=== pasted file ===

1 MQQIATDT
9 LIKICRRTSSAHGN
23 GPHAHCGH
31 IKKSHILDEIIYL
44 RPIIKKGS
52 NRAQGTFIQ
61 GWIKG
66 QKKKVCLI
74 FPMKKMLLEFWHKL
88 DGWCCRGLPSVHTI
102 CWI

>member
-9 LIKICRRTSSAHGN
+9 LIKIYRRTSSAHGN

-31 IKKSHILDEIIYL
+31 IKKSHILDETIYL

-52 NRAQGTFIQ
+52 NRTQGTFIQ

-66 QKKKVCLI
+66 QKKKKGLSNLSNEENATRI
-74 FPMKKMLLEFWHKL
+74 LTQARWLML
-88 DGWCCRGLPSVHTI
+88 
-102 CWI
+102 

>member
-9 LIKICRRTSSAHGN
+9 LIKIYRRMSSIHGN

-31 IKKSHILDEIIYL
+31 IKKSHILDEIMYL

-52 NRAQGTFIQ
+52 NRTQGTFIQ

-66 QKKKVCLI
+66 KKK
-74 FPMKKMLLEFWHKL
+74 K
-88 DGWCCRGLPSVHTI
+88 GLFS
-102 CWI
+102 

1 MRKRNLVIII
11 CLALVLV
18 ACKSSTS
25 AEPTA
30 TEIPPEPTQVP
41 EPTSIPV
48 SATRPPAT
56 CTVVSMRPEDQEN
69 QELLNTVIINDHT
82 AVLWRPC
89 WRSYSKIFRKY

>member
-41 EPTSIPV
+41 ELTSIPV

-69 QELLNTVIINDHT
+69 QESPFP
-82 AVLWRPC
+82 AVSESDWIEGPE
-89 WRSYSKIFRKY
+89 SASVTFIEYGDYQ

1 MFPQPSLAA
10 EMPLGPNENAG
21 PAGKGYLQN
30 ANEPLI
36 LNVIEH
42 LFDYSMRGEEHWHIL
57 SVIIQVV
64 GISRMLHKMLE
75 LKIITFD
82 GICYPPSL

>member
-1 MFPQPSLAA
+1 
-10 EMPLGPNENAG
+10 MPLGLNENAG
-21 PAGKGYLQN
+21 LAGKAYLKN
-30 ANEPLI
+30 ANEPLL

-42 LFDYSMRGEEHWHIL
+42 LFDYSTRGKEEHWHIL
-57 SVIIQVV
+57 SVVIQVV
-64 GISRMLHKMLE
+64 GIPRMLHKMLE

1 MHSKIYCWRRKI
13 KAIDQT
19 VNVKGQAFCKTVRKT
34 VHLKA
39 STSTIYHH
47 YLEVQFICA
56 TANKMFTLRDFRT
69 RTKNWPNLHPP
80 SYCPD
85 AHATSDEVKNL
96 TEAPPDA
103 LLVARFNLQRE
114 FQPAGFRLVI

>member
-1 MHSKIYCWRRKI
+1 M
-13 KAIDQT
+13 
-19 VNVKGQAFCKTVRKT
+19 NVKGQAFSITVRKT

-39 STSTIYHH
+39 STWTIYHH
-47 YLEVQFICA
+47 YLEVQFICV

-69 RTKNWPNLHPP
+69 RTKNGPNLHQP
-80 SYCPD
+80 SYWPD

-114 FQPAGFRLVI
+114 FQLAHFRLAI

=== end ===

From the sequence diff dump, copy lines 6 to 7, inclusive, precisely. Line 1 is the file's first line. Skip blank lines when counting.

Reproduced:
52 NRAQGTFIQ
61 GWIKG